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The Unsuitable Passions of J.M. Coetzee

The Jesus trilogy is an ambitious, unearthly reckoning with desire and disaster.

Edwina Pickles/Fairfax Media/Getty

Men and their desires. Do we really need more on the subject? It is ground that has been plowed so often, by Roth, Updike, and others who came of age during the sexual revolution and its aftermath. These writers practically exhausted the English language exploring every aspect of their desire: David Foster Wallace, back in 1997, famously described Updike as “a penis with a thesaurus.” Yet our understanding of male desire has changed since the heyday of the Great Male Narcissists, as Wallace called them. It is something more malevolent than we once thought and hence more mysterious, too—lying at the root of Harvey Weinstein’s crimes, to name a specific example, and of “toxic masculinity” more broadly. The pernicious influence of desire is now understood to be so widespread that Wallace himself has entered the pantheon of Great Male Narcissists.

THE DEATH OF JESUS by J.M. Coetzee
Viking, 208 pp., $27.00

Since the publication in 1999 of his novel Disgrace, desire has been an abiding preoccupation of the South African Nobel laureate J.M. Coetzee. Disgrace combines Coetzee’s earlier focus on apartheid, often filtered through the lens of dystopian allegory, with the story of a middle-aged professor in Cape Town who is shunned for preying on one of his students. The novels that followed increasingly revolved around a recurring figure: a reserved, pedantic man who is also full of hidden passion; a philosopher enslaved by his emotions. Sometimes the figure is purely fictional: The main character in Slow Man (2006) is an amputee who develops an “unsuitable passion” for his physical therapist, a married mother of three. Other times the figure is based on Coetzee himself: Youth (2002), the second in Coetzee’s trilogy of autobiographical novels, features a young Coetzee in search of the muse who will unleash the torrent of feelings dammed up within him; Summertime (2009), the third in the trilogy, is partly told from the fictionalized perspectives of the former objects of Coetzee’s desire, who return his affections by describing him as a “cold fish,” a “eunuch,” a “célibataire.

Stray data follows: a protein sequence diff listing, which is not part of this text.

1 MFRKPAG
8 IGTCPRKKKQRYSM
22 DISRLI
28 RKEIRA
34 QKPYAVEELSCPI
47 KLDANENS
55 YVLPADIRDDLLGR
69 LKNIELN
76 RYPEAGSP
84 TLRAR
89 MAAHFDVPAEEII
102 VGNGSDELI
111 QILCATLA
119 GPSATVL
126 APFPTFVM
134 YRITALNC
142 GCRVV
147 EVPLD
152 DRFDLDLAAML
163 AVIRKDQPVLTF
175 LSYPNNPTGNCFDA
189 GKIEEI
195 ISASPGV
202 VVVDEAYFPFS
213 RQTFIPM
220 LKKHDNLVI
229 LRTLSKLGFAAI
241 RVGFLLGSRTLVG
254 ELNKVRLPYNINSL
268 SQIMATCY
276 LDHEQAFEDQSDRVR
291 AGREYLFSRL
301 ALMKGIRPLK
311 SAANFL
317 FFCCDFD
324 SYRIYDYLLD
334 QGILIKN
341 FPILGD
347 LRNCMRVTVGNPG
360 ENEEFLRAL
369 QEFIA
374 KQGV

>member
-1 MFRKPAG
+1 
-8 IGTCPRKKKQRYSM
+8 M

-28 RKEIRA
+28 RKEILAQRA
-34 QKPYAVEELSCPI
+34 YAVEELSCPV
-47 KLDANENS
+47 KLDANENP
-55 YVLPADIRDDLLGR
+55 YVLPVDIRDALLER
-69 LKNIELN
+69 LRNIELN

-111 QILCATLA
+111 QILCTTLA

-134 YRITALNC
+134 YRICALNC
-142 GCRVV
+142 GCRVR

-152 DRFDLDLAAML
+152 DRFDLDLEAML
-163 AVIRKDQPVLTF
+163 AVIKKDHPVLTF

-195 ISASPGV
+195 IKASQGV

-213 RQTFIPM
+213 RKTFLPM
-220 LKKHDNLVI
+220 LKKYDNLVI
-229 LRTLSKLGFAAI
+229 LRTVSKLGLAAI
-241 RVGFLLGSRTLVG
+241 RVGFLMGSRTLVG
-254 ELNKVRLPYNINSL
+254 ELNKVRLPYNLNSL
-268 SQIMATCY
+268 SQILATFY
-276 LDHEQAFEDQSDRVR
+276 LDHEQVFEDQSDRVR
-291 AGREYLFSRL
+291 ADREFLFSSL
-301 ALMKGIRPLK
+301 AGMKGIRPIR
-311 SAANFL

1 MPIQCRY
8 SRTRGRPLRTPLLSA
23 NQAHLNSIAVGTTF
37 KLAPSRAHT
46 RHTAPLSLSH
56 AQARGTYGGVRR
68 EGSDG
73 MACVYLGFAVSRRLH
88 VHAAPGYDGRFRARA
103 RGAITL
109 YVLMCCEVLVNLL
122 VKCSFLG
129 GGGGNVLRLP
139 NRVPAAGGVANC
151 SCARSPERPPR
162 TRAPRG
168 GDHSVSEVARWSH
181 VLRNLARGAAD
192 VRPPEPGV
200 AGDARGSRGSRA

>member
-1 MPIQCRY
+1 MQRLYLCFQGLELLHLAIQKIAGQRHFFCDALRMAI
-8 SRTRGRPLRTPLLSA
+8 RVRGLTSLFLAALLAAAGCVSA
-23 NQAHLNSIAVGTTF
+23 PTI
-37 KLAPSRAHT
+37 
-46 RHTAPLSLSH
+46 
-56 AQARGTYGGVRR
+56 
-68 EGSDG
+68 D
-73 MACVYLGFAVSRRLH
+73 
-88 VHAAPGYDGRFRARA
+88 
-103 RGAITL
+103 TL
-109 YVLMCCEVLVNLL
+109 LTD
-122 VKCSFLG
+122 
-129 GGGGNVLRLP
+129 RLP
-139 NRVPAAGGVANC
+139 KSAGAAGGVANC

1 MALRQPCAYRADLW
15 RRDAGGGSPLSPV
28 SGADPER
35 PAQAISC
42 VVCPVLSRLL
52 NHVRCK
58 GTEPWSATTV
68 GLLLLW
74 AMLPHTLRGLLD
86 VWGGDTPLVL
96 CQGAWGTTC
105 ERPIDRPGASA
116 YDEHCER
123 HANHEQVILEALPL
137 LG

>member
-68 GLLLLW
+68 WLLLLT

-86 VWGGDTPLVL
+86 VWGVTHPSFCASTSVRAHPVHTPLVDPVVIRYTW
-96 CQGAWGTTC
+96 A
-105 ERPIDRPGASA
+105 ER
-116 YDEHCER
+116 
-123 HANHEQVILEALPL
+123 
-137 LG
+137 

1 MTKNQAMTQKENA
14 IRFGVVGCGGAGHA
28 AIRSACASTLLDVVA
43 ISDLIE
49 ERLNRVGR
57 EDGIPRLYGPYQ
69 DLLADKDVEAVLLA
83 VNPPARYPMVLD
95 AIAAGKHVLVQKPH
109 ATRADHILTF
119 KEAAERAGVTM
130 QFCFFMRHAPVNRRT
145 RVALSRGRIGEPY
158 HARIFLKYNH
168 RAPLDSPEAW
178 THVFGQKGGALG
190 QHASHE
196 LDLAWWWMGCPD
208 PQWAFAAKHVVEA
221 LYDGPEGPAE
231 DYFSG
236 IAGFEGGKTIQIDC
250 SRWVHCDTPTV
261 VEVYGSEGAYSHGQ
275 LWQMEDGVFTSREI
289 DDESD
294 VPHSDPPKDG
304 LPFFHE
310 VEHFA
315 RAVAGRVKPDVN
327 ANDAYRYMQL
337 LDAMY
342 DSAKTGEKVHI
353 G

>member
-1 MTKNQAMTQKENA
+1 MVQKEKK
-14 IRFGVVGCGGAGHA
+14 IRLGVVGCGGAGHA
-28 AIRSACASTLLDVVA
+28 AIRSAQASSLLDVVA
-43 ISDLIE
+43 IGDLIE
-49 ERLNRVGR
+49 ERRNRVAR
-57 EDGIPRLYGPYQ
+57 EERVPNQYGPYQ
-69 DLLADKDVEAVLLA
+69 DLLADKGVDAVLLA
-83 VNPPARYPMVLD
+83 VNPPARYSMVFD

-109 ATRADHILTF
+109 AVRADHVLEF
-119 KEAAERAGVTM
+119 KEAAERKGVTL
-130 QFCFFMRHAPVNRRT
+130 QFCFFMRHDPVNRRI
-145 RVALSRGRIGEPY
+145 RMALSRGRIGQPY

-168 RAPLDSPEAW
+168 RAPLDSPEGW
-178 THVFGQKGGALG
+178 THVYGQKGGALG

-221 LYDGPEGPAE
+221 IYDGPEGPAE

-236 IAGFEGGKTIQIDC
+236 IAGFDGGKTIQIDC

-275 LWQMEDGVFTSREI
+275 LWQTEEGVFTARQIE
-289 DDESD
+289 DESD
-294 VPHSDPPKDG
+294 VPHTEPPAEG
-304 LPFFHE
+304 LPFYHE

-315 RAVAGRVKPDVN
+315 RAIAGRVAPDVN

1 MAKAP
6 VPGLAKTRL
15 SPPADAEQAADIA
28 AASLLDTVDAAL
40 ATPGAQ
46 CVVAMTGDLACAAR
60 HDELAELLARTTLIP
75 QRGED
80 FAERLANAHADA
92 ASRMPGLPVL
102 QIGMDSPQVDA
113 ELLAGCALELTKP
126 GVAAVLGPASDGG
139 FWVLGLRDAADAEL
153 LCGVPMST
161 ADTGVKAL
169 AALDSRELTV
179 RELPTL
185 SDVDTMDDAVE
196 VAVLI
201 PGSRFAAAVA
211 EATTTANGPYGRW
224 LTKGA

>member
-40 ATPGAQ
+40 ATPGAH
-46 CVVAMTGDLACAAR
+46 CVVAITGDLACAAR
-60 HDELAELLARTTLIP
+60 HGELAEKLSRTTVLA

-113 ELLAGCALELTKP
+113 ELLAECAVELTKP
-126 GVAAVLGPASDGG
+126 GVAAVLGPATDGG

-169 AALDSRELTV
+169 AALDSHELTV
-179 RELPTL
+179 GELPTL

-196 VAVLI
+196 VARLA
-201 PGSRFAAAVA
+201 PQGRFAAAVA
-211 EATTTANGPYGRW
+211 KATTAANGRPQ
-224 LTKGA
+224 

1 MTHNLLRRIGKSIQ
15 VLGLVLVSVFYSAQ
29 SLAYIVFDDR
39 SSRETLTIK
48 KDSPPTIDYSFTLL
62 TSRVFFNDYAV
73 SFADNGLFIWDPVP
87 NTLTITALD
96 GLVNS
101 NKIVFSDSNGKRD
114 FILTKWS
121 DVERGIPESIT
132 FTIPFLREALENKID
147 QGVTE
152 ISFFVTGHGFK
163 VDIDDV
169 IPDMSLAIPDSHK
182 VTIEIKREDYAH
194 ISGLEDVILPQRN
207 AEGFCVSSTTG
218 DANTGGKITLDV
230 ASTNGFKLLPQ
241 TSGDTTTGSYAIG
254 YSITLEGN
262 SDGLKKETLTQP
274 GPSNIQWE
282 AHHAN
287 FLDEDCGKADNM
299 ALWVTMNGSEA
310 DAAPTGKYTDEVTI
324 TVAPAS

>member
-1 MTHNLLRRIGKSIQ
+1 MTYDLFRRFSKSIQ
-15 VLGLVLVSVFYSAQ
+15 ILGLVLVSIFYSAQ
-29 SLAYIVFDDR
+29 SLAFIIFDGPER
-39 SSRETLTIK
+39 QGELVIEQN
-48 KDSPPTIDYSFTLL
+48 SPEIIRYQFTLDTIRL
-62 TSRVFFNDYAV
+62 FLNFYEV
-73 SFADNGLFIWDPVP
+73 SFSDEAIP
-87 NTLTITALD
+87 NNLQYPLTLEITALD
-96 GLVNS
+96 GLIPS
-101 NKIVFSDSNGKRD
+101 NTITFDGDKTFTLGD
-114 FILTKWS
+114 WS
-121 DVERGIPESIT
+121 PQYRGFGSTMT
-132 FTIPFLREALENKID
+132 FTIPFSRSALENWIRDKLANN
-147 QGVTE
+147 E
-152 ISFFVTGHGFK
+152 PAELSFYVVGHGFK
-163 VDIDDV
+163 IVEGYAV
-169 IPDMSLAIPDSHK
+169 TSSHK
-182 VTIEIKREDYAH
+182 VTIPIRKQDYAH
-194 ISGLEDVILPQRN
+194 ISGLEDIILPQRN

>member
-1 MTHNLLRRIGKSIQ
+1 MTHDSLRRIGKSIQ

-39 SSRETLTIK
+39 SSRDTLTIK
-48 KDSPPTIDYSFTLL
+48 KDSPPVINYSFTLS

Now in his late career, the 80-year-old Coetzee has completed another trilogy: The Childhood of Jesus (2013), The Schooldays of Jesus (2016), and the newly released The Death of Jesus. These elliptical, ruminative novels follow the adventures, such as they are, of a boy named David and his middle-aged caretaker, Simón, “a placid man, placid to a fault,” whose soul nevertheless secretly “aches with longing for it knows not what.” Over the course of three books, Simón mulls the great existential questions—about life and death, truth and fiction, right and wrong—but it is desire that is his intellectual lodestone, the riddle that might explain his restlessness, his unhappiness, his condition.

It might also offer him redemption. As the titles of these books suggest, Coetzee is working within a more spiritual dimension, concerned less with temporal matters than the judgment we might levy on our lives. In Coetzee’s moral matrix, desire is of a piece with our fallen nature, equal parts good and evil. It is the source from which so many of our instincts spring: to have and to hold; to love and to cherish; to wound, to dominate, to destroy.


The world in which the Jesus trilogy is set is a hazy, dreamlike version of our own. Its inhabitants arrive there by boat, across a sea that washes the past clean. The borders of this foreign country are unclear, its landscape arid. There are cities, but they feel etiolated, empty. There is a language (Spanish), but no overarching culture. There is a bureaucracy, too—fresh off the boat, David and Simón register with a relocation center in the city of Novilla—but where its authority comes from is a mystery. David and Simón have no memories of life before the crossing. The boy, who is only five, has lost his mother, about whom he recalls nothing. Simón has agreed to help him find her.